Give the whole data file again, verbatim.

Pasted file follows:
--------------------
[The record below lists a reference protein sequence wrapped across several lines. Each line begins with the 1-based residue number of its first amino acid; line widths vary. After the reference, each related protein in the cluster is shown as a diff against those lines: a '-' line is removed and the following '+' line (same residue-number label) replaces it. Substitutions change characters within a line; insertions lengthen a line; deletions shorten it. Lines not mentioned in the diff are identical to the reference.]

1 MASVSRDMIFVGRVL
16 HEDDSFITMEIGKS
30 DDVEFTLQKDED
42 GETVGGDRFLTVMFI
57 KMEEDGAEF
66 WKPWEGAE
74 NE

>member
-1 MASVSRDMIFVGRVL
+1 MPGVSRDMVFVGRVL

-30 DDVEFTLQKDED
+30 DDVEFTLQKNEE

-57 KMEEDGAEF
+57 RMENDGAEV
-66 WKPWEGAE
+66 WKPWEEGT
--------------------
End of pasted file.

[The record below lists a reference protein sequence wrapped across several lines. Each line begins with the 1-based residue number of its first amino acid; line widths vary. After the reference, each related protein in the cluster is shown as a diff against those lines: a '-' line is removed and the following '+' line (same residue-number label) replaces it. Substitutions change characters within a line; insertions lengthen a line; deletions shorten it. Lines not mentioned in the diff are identical to the reference.]

1 MASVSRDMIFVGRVL
16 HEDDSFITMEIGKS
30 DDVEFTLQKDED
42 GETVGGDRFLTVMFI
57 KMEEDGAEF
66 WKPWEGAE
74 NE

>member
-1 MASVSRDMIFVGRVL
+1 MPGVSRDMVFVGRVL

-30 DDVEFTLQKDED
+30 DDVEFTLQKNEE

-57 KMEEDGAEF
+57 RMENDGAEV
-66 WKPWEGAE
+66 WKPWEEGT